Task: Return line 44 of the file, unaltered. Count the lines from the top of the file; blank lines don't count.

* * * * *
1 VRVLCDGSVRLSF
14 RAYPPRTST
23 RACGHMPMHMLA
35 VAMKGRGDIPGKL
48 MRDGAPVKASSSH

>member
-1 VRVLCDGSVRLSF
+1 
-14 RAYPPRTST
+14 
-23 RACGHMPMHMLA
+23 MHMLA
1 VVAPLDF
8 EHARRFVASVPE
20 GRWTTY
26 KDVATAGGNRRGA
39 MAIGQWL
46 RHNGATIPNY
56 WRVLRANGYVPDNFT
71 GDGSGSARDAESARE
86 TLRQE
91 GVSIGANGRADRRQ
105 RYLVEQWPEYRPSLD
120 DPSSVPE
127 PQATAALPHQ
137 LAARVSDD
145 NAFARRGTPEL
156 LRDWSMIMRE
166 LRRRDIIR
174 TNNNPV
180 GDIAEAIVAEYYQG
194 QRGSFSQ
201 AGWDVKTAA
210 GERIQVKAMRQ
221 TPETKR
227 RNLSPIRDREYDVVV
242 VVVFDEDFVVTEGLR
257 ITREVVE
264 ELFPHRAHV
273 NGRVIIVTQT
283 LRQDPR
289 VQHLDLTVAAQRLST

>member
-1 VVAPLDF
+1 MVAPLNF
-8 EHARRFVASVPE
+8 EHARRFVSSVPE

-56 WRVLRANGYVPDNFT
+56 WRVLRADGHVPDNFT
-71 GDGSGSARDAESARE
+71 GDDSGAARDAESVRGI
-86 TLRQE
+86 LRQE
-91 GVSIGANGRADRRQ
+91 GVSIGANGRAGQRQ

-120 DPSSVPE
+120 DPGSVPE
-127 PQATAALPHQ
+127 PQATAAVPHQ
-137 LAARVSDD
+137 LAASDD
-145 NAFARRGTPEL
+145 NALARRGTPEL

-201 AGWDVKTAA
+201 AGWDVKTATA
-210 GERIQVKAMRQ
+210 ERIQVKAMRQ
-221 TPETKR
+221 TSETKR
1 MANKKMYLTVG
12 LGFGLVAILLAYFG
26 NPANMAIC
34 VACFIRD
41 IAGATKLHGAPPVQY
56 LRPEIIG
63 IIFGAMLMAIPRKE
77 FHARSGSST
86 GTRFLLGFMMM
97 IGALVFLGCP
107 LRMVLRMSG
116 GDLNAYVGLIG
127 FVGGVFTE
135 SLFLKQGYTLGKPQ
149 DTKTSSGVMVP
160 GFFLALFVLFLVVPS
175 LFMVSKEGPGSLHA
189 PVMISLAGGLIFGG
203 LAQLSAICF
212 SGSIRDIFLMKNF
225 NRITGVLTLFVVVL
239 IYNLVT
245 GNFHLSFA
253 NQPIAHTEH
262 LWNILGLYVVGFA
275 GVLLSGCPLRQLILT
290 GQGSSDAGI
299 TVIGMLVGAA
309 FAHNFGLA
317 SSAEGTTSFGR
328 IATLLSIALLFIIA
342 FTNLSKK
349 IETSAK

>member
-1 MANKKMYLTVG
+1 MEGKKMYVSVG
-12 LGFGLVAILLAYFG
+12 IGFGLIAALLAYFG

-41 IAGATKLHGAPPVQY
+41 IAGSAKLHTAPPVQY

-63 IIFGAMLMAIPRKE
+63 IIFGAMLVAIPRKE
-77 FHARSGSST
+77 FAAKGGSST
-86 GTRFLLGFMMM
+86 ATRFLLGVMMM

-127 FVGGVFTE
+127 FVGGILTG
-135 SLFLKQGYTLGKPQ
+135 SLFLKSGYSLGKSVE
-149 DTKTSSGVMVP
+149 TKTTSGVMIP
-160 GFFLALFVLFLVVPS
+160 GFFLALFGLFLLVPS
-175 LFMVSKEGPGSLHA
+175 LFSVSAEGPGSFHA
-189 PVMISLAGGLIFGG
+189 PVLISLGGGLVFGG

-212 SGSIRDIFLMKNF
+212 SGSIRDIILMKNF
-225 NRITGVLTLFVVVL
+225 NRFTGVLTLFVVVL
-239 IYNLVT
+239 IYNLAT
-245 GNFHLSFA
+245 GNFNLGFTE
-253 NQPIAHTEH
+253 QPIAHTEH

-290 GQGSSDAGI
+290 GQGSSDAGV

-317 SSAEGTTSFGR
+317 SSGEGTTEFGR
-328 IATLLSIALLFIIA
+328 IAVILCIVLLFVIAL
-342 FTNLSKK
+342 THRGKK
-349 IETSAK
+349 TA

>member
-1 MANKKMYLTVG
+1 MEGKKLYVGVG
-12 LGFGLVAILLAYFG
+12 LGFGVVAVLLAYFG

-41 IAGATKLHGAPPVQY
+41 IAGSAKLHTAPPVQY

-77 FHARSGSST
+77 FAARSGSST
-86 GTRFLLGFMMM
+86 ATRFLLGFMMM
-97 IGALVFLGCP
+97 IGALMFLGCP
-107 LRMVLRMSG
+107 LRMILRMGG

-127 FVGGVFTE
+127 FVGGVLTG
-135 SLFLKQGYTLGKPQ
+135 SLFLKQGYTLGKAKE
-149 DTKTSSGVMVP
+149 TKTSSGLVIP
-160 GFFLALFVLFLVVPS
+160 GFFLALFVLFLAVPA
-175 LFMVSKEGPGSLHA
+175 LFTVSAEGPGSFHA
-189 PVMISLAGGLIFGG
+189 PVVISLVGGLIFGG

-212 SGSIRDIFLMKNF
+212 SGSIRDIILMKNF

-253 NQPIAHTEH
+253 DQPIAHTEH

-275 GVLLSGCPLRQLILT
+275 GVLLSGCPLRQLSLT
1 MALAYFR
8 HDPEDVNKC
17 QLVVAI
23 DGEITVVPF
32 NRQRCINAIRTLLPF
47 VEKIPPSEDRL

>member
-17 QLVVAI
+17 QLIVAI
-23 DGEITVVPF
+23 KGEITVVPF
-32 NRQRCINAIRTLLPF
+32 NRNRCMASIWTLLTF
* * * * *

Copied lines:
-1 VVAPLDF